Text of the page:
Here's my implementation of the algorithm:

initially declared the variables as, quarter = 0.25, dime = 0.10, nickel = 0.05, penny = 0.01

takes user input for the current balance
iteration while (balance - quarter >= 0)  
  subtract quarter from the balance  
  increase coin by one

iteration while (balance - dime >= 0)   
  subtract dime from the balance 
  increase coin by one

iteration while (balance - nickel >= 0)   
  subtract nickel from the balance   
  increase coin by one

iteration while (balance - penny >= 0)   
  subtract penny from the balance   
  increase coin by one

print the number of coins

Now the problem is that my answer is always a few coins less. I tried to debug it by placing various print statements and it turns out that my program doesn't enter the last while loop.

For example when I enter balance = 0.41, the first loop subtracts the amount 0.25, the second loop subtracts 0.10, the third loop subtracts 0.05 and at this point the balance is 0.01 which is greater than 0 but it doesn't enter the last loop. I tried manually subtracting penny from the balance 0.01 to get -0.0000.

Can anyone tell me what I'm doing wrong here? If this was python, it would have handled this issue on it's own.


Well, first of all, you should deal with ints because floats are not precise. You can round a float to an int using the function named round() that's declared in math.h. Run

man round

in the terminal for more information!

Don't forget that you should first convert dollars to cents by multiplying the amount in dollars by 100.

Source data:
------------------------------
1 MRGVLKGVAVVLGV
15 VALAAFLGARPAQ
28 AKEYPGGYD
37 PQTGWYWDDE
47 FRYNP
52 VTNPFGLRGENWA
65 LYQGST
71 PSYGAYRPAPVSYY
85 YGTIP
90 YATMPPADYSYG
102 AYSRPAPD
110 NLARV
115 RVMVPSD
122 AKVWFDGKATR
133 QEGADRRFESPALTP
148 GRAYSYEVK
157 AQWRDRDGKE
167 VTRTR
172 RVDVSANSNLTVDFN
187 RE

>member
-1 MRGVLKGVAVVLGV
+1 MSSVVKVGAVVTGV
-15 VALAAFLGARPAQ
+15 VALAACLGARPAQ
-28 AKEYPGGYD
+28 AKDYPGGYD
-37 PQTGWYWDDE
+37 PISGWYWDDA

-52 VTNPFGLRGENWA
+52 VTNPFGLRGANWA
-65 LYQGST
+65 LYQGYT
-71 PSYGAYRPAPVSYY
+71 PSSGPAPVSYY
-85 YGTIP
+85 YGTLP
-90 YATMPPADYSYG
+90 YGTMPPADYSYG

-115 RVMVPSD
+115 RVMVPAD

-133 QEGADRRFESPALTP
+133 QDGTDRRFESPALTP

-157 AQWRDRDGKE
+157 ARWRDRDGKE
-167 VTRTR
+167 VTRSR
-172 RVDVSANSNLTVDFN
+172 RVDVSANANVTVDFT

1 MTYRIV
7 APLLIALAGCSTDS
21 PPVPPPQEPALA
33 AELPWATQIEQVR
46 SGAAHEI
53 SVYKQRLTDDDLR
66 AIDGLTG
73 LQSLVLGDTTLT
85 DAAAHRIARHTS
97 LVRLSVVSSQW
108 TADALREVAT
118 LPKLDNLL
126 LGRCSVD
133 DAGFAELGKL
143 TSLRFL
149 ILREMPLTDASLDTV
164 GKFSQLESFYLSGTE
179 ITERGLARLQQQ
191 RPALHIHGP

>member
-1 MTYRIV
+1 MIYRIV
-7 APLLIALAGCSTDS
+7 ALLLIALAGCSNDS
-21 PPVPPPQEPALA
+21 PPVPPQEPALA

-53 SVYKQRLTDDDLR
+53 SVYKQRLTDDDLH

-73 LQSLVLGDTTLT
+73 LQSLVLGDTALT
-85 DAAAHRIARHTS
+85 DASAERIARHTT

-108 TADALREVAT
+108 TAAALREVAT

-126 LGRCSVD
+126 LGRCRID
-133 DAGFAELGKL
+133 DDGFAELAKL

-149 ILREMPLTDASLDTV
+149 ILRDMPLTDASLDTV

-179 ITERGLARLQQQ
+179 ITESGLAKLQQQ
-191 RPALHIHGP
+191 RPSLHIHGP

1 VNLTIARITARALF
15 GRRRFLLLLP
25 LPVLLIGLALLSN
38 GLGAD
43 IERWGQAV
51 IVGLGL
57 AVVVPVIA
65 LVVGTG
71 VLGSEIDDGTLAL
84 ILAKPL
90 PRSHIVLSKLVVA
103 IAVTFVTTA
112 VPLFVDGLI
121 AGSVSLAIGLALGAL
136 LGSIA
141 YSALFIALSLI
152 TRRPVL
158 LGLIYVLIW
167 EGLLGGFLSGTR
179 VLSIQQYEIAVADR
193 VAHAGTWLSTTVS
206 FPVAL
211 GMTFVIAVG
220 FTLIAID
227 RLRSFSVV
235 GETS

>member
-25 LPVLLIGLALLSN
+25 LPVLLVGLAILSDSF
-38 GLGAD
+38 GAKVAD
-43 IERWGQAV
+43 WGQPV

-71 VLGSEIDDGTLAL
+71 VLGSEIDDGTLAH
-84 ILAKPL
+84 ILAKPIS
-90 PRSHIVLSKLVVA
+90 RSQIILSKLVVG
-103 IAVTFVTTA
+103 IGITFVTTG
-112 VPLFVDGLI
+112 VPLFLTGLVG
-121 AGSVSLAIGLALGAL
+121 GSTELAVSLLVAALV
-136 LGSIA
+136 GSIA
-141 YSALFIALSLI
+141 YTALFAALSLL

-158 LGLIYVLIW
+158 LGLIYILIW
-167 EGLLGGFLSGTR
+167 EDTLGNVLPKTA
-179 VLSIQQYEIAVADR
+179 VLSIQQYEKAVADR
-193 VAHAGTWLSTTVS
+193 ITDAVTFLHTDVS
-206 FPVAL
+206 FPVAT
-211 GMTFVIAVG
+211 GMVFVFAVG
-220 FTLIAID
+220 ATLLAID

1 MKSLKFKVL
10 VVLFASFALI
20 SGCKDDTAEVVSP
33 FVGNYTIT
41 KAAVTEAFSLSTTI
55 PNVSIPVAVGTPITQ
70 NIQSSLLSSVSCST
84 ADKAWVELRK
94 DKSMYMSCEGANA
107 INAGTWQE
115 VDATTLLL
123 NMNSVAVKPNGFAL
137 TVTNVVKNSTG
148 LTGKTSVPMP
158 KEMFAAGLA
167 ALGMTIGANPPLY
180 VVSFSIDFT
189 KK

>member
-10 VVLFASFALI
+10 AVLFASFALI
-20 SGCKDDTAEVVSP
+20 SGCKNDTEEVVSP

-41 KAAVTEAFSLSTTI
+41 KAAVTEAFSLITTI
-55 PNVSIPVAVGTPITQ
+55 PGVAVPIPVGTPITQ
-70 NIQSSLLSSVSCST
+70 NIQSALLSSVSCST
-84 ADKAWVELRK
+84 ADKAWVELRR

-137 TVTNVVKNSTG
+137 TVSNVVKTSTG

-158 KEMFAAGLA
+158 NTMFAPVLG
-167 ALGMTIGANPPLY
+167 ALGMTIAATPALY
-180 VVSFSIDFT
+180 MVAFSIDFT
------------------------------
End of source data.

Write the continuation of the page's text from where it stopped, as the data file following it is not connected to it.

Second, you shouldn't be iterating while balance - quarter (dime, nickle or penny) >= 0. Here's the reason why

Given the number 42, this has a quarter, a dime, a nickle and two pennies.

  1 x 25
+ 1 x 10
+ 1 x 5
+ 2 x 2

What you're basically doing with your code is that you're iterating as long as the expression balance - quarter (or whatever) is >= 0. Meanwhile, as you we enter the loop

while (balance - quarter >= 0)

given 42 and balance and (assuming you're dealing with ints, 25 as quarter), your program will keep looping as long as balance >= 0.

  42 // >= 0? true
- 25
  17 // >= 0? true
- 25
- 8 // >= 0? false

Uh-oh! Now, we're getting into troubles!

What we should be doing is iterating as long as balance >= quarter (in the first loop). And similarly, for the dimes and nickles. In fact, following your approach, pennies don't need a loop at all since the balance that's remaining in pennies is equal to the number of pennies (the coins).

  • Thanks man. This worked for me like magic. Didn't have to use the round function. – Psyoptica Jul 26 '14 at 19:07
  • @Psyoptica well, as you've probably watched in the lectures, floats are not precise. It's not guaranteed that the value you get from the user will be stored exactly as it is. – Kareem Jul 26 '14 at 20:41
  • You're right Kareem. It took me a while to remove all the bugs. I'm used to programming in python where u can write these sort of program very casually. – Psyoptica Jul 26 '14 at 22:18
  • In the end I did have to use the round function as you correctly pointed out that the user input is not stored as it is entered. – Psyoptica Jul 26 '14 at 22:20

You must log in to answer this question.

Not the answer you're looking for? Browse other questions tagged .